Month: January 2021

Self-Organizing Intelligent Matter: A blueprint for an AI generating algorithm

Karol Gregor, Frederic Besse

We propose an artificial life framework aimed at facilitating the emergence of intelligent organisms. In this framework there is no explicit notion of an agent: instead there is an environment made of atomic elements. These elements contain neural operations and interact through exchanges of information and through physics-like rules contained in the environment. We discuss how an evolutionary process can lead to the emergence of different organisms made of many such atomic elements which can coexist and thrive in the environment. We discuss how this forms the basis of a general AI generating algorithm. We provide a simplified implementation of such system and discuss what advances need to be made to scale it up further.

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Evolving an Ecological Perspective


In addressing the challenges facing humanity, much can be learned from the evolution of ecological systems. Natural selection has led to mechanisms that confer robustness, or else organisms would not survive to reproduce. At the system level, tight interdependencies have similarly been selected; but the process of transformational evolution, as elucidated by Richard Lewontin (1977), or what Tim Lenton and collaborators (2018) have termed sequential selection, can serve as a filter that ultimately produces more robust systems.

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Association between population distribution and urban GDP scaling

Ribeiro HV, Oehlers M, Moreno-Monroy AI, Kropp JP, Rybski D (2021) Association between population distribution and urban GDP scaling. PLoS ONE 16(1): e0245771.

Urban scaling and Zipf’s law are two fundamental paradigms for the science of cities. These laws have mostly been investigated independently and are often perceived as disassociated matters. Here we present a large scale investigation about the connection between these two laws using population and GDP data from almost five thousand consistently-defined cities in 96 countries. We empirically demonstrate that both laws are tied to each other and derive an expression relating the urban scaling and Zipf exponents. This expression captures the average tendency of the empirical relation between both exponents, and simulations yield very similar results to the real data after accounting for random variations. We find that while the vast majority of countries exhibit increasing returns to scale of urban GDP, this effect is less pronounced in countries with fewer small cities and more metropolises (small Zipf exponent) than in countries with a more uneven number of small and large cities (large Zipf exponent). Our research puts forward the idea that urban scaling does not solely emerge from intra-city processes, as population distribution and scaling of urban GDP are correlated to each other.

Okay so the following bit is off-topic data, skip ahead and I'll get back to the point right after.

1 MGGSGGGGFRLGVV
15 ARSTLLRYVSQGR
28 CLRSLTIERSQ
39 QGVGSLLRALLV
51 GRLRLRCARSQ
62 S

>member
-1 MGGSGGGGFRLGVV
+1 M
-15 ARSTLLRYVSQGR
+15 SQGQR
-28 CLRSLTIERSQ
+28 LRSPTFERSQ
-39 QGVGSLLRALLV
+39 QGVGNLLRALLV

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CSS2020 full videos

62 videos total are included:

* Plenary talks are recordings as individual  videos (8).
* Lightning talks are recordings of the 2 separate days (2).
* Invited and contributed talks are 6 parallel, x 2 per day, x 4 days (48).
* Special sessions (4).
You can use the search feature to look for an author by name, keyword in the title of the presentation, etc. These are all listed at the bottom of each video.

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Effective connectivity determines the critical dynamics of biochemical networks

Santosh Manicka, Manuel Marques-Pita, Luis M. Rocha

Living systems operate in a critical dynamical regime — between order and chaos — where they are both resilient to perturbation, and flexible enough to evolve. To characterize such critical dynamics, the established ‘structural theory’ of criticality uses automata network connectivity and node bias (to be on or off) as tuning parameters. This parsimony in the number of parameters needed sometimes leads to uncertain predictions about the dynamical regime of both random and systems biology models of biochemical regulation. We derive a more accurate theory of criticality by accounting for canalization, the existence of redundancy that buffers automata response to inputs — a known mechanism that buffers the expression of traits, keeping them close to optimal states despite genetic and environmental perturbations. The new ‘canalization theory’ of criticality is based on a measure of effective connectivity. It contributes to resolving the problem of finding precise ways to design or control network models of biochemical regulation for desired dynamical behavior. Our analyses reveal that effective connectivity significantly improves the prediction of critical behavior in random automata network ensembles. We also show that the average effective connectivity of a large battery of systems biology models is much lower than the connectivity of their original interaction structure. This suggests that canalization has been selected to dynamically reduce and homogenize the seemingly heterogeneous connectivity of biochemical networks.

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